Saturday, March 5, 2011

March 05, 2011: Grenoble - Markets, University, River, Restaurant

Ah, a good night of sleep, and we wake to sunshine. Mark's co-workers have said that the weather is unusually nice - spring seems to be coming a month early.

We headed down to our local market. I've walked past it more than once, but this was my first time actually wandering through the aisles up close. It's tremendous - flowers, fruits, vegetables, meats, seafood, fish, cheeses, breads, wine. Almost any food you can think of is for sale here. There's one stand that is a giant wall of roasting chickens and turkeys. Not all of the food is local - there is a lot of citrus fruit that wouldn't be in season, but most of the non-local food is from other European countries at least, like Spain. We also saw a box with a baby goat and puppies for sale. The goat was hardly any bigger than the puppies, and seemed perfectly happy to be tumbled in with the dogs. They're all adorable. We also went over to another weekend market, at Place Saint Bruno, but it turned out to be more of a flea market.

Although we went intending to buy food, we decided that we would go out for dinner for the first time since arriving here, so we held off on any purchases. After packing a picnic lunch of sandwiches, mandarin oranges and half a chocolate bar we headed off across the city, to find the university building where Mark will have to give a few lectures.

We stopped to eat in Parc Paul Mistral. The park has an eye-catching tower, built by August Perret in 1924. It was built for a festival celebrating hydroelectric power (big in this region of glacier-fed rivers), and is 95 m tall. The flowers have started to come out - I saw daffodils, croscuses and snowdrops coming up. I also saw pansies, which I can only assume have overwintered.

It was a long walk out to the university, but interesting, because it went through a more modern part of the city than I had explored the day before. As we got closer to the university it changed from contemporary to 60s/70s era modernist buildings - kind of a time capsule of when the major development took place.

After finding the chemistry building we walked back along the embankment (le digue) that borders the Isère river. There were lots of people out enjoying the sunshine and walking their dogs. I'd read that France has one of the highest rates of dog ownership, and I believe it now. Unfortunately there's no culture of shame in letting your dog poo on the sidewalk, so you really have to watch every step. We've seen several fenced in "espace de chien" spots, where the city is trying to encourage owners to get their dogs to do their business.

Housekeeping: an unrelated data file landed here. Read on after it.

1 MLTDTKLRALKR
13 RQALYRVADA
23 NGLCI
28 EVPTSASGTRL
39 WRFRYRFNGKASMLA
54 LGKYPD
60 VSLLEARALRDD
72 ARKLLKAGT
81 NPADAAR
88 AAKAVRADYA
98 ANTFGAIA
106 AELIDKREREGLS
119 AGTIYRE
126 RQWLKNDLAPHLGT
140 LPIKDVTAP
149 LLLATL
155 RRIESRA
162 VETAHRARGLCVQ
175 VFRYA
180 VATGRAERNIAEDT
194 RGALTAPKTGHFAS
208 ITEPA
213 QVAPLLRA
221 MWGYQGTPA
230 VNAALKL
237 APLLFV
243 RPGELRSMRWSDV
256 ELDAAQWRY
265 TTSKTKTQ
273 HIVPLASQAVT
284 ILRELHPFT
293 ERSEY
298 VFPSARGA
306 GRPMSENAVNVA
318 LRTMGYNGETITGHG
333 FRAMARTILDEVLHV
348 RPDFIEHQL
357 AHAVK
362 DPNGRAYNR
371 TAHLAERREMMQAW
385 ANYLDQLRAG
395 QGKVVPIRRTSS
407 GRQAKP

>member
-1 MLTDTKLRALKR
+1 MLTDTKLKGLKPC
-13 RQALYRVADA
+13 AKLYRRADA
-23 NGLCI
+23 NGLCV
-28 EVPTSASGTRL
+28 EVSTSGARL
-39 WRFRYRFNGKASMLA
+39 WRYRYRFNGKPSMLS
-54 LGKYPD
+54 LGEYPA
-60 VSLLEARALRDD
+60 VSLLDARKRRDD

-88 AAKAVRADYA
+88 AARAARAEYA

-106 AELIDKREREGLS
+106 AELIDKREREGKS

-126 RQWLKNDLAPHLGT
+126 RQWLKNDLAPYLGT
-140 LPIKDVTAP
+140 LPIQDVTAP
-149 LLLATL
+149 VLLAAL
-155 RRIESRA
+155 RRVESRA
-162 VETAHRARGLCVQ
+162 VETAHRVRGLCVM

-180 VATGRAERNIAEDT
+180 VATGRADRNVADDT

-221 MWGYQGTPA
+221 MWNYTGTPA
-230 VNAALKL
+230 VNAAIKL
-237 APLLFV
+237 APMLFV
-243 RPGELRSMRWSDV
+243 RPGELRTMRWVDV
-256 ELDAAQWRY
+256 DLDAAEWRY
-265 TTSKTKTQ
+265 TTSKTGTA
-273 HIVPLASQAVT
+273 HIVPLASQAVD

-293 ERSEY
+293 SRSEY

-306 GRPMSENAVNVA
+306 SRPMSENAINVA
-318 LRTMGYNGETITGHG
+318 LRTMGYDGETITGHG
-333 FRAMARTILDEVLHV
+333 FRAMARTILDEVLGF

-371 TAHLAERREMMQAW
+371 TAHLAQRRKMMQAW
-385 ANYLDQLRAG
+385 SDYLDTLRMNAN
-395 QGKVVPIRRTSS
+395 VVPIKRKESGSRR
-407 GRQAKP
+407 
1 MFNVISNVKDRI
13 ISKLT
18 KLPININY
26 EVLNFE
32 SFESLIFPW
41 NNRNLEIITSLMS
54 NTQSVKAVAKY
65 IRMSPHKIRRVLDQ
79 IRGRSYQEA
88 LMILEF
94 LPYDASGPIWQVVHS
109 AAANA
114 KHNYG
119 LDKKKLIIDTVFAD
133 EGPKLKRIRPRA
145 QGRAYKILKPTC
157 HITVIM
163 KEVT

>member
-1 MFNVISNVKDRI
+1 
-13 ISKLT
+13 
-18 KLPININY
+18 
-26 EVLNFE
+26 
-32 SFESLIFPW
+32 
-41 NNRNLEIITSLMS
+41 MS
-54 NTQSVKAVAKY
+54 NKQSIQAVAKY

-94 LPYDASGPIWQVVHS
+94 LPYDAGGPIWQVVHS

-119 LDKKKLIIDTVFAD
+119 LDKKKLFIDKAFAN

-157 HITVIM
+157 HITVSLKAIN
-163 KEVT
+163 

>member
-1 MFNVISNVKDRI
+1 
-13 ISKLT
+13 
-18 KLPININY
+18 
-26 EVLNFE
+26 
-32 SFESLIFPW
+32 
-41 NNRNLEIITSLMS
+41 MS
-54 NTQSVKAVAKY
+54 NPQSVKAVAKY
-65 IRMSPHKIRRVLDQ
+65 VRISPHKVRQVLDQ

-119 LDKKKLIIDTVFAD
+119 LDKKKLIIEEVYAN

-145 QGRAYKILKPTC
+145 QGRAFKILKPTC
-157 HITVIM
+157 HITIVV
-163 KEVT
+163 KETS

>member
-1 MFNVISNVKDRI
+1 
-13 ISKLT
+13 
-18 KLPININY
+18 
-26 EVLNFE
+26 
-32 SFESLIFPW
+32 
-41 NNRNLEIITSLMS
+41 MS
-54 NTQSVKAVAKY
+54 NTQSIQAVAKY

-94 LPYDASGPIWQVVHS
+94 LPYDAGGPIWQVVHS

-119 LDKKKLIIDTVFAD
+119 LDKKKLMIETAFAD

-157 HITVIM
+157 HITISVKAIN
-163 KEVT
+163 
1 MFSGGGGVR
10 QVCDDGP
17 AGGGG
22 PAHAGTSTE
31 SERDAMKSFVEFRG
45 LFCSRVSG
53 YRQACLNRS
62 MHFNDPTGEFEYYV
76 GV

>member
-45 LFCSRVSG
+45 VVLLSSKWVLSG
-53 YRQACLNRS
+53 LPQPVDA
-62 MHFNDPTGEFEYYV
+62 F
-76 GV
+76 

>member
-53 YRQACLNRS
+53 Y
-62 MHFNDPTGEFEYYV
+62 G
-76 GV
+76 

By the time we got back to our apartment (about 10 km later) we were ready to rest our feet. It was still too early to go for dinner, so we kicked back and relaxed for a few hours, then decided where to eat. We narrowed it down to fish/seafood, and I mapped out a few options. I was thrilled that I got us to our first option without getting lost or having to consult the map, but it turns out it had closed. So we headed on to the second, which was open, and not too crowded. We were able to almost entirely conduct our business in French, although I was stumped by how to order "medium rare".

Le Marché de l'Estacade (the market is under the train tracks - all of the supports have been painted with murals of plants and produce - such a great use of space that might otherwise be dark and dismal)

There's a trophy store near our apartment - most of the trophies are pretty straightforward, but what is this one supposed to commemorate?!

Unfamiliar ladybug-like insects basking in the sun in the parking lot outside our apartment

Apartment building with corrugated-cardboard-like texture on the wall

Flowers blooming in Parc Paul Mistral

The former Electrochimie et Electrometallurgie building on campus (Mark noted that those would have been big areas in science research when the building was first constructed - now the words have been taken down, leaving behind ghostly impressions)

A high-water level indicator along the embankment - without it there would be serious flooding of the city. Plaques indicate the dates of the highest levels.

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